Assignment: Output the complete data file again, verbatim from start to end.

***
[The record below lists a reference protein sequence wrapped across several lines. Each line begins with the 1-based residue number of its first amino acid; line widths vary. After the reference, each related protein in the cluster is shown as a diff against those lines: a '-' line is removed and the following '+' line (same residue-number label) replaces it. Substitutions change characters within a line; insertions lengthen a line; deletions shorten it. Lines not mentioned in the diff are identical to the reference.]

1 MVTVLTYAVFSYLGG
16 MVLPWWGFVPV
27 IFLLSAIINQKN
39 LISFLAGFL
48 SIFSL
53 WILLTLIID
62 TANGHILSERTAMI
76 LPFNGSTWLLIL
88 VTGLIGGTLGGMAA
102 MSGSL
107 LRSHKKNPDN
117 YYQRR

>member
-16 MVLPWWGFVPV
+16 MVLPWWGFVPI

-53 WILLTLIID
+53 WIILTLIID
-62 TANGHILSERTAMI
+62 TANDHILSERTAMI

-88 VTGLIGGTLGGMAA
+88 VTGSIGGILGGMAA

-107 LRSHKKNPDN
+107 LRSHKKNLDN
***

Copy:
[The record below lists a reference protein sequence wrapped across several lines. Each line begins with the 1-based residue number of its first amino acid; line widths vary. After the reference, each related protein in the cluster is shown as a diff against those lines: a '-' line is removed and the following '+' line (same residue-number label) replaces it. Substitutions change characters within a line; insertions lengthen a line; deletions shorten it. Lines not mentioned in the diff are identical to the reference.]

1 MVTVLTYAVFSYLGG
16 MVLPWWGFVPV
27 IFLLSAIINQKN
39 LISFLAGFL
48 SIFSL
53 WILLTLIID
62 TANGHILSERTAMI
76 LPFNGSTWLLIL
88 VTGLIGGTLGGMAA
102 MSGSL
107 LRSHKKNPDN
117 YYQRR

>member
-16 MVLPWWGFVPV
+16 MVLPWWGFVPI

-53 WILLTLIID
+53 WIILTLIID
-62 TANGHILSERTAMI
+62 TANDHILSERTAMI

-88 VTGLIGGTLGGMAA
+88 VTGSIGGILGGMAA

-107 LRSHKKNPDN
+107 LRSHKKNLDN